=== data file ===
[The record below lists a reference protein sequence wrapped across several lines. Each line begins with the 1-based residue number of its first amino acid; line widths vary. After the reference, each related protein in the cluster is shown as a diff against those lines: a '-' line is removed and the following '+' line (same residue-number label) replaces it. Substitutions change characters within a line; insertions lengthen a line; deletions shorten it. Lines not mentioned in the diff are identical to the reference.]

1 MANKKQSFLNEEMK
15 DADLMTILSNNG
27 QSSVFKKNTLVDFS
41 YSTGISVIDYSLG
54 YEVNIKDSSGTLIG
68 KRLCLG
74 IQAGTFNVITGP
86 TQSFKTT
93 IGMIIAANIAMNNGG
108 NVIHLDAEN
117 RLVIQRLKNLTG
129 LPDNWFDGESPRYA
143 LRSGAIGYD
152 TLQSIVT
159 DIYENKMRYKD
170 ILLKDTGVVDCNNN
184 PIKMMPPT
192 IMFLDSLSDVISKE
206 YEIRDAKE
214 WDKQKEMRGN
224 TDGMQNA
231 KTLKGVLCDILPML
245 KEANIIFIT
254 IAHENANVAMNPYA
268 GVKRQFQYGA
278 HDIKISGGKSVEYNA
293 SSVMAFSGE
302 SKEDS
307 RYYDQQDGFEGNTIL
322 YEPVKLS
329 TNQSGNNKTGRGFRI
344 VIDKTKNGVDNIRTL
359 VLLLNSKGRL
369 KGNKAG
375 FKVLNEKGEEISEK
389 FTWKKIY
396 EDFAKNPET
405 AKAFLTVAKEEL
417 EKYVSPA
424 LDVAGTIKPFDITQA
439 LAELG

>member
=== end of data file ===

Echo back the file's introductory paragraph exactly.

[The record below lists a reference protein sequence wrapped across several lines. Each line begins with the 1-based residue number of its first amino acid; line widths vary. After the reference, each related protein in the cluster is shown as a diff against those lines: a '-' line is removed and the following '+' line (same residue-number label) replaces it. Substitutions change characters within a line; insertions lengthen a line; deletions shorten it. Lines not mentioned in the diff are identical to the reference.]